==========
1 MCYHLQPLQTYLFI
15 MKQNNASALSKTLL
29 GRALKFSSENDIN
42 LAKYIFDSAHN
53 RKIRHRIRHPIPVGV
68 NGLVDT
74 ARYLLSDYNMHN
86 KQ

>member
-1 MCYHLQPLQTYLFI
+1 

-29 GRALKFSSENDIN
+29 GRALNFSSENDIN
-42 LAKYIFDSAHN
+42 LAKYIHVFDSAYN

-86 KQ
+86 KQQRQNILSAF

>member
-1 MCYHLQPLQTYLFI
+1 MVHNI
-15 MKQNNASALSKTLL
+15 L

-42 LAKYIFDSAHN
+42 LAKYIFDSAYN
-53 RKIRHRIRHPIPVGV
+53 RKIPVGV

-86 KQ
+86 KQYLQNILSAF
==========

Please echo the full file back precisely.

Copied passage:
1 MCYHLQPLQTYLFI
15 MKQNNASALSKTLL
29 GRALKFSSENDIN
42 LAKYIFDSAHN
53 RKIRHRIRHPIPVGV
68 NGLVDT
74 ARYLLSDYNMHN
86 KQ

>member
-1 MCYHLQPLQTYLFI
+1 

-29 GRALKFSSENDIN
+29 GRALNFSSENDIN
-42 LAKYIFDSAHN
+42 LAKYIHVFDSAYN

-86 KQ
+86 KQQRQNILSAF

>member
-1 MCYHLQPLQTYLFI
+1 MVHNI
-15 MKQNNASALSKTLL
+15 L

-42 LAKYIFDSAHN
+42 LAKYIFDSAYN
-53 RKIRHRIRHPIPVGV
+53 RKIPVGV

-86 KQ
+86 KQYLQNILSAF